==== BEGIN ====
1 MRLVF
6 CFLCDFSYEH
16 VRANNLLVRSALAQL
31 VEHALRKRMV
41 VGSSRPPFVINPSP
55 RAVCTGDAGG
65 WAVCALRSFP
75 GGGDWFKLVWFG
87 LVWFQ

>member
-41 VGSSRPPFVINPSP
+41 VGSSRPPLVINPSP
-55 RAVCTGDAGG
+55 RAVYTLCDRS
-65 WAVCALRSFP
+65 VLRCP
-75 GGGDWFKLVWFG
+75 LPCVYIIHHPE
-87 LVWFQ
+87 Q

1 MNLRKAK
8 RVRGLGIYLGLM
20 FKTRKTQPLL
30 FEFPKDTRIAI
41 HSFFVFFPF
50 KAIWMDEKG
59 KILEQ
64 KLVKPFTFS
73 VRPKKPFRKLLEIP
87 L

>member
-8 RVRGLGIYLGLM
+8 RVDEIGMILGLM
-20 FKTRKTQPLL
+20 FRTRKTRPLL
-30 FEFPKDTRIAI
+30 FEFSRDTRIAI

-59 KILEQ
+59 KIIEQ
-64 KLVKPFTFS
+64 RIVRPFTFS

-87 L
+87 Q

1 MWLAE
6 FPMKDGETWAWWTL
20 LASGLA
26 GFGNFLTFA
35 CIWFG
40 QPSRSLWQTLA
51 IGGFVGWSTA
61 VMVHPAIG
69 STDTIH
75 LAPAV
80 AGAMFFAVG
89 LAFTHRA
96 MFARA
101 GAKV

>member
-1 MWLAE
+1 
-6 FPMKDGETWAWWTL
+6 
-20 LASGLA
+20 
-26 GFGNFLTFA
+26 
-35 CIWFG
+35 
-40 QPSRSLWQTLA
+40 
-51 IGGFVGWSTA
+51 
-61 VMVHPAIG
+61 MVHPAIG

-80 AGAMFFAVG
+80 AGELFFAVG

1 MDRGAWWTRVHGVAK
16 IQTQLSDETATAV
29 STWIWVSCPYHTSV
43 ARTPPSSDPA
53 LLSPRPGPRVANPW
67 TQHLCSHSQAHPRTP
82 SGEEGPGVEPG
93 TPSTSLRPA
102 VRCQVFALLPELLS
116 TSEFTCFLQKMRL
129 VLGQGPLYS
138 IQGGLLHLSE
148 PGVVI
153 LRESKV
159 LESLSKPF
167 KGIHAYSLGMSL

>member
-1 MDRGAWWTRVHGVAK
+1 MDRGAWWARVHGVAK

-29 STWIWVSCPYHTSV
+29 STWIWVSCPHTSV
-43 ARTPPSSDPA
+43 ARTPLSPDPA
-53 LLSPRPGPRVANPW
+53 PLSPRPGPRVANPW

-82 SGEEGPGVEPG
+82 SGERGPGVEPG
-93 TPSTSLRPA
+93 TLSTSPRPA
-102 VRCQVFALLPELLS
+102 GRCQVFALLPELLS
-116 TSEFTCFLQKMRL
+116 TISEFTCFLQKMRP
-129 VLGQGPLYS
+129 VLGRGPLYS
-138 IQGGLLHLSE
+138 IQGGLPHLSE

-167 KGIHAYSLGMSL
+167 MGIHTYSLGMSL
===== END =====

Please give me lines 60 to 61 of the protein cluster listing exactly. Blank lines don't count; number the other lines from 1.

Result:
+1 
-6 FPMKDGETWAWWTL